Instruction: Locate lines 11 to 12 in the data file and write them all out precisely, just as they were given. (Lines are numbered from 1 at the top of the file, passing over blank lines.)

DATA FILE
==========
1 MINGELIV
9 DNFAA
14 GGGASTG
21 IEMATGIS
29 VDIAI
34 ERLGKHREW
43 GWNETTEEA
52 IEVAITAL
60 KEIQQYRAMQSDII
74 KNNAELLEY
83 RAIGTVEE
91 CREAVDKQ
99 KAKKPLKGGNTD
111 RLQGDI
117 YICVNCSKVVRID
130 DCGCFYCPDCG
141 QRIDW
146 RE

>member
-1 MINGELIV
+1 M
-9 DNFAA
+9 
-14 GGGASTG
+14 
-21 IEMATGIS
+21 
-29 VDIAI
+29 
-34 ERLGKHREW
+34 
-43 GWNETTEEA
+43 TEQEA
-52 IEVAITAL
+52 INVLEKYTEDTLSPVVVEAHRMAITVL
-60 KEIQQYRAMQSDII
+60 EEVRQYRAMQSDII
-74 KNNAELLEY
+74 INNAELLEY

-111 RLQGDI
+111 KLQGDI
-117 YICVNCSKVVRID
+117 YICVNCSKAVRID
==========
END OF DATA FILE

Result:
83 RAIGTVEE
91 CREAVDKQ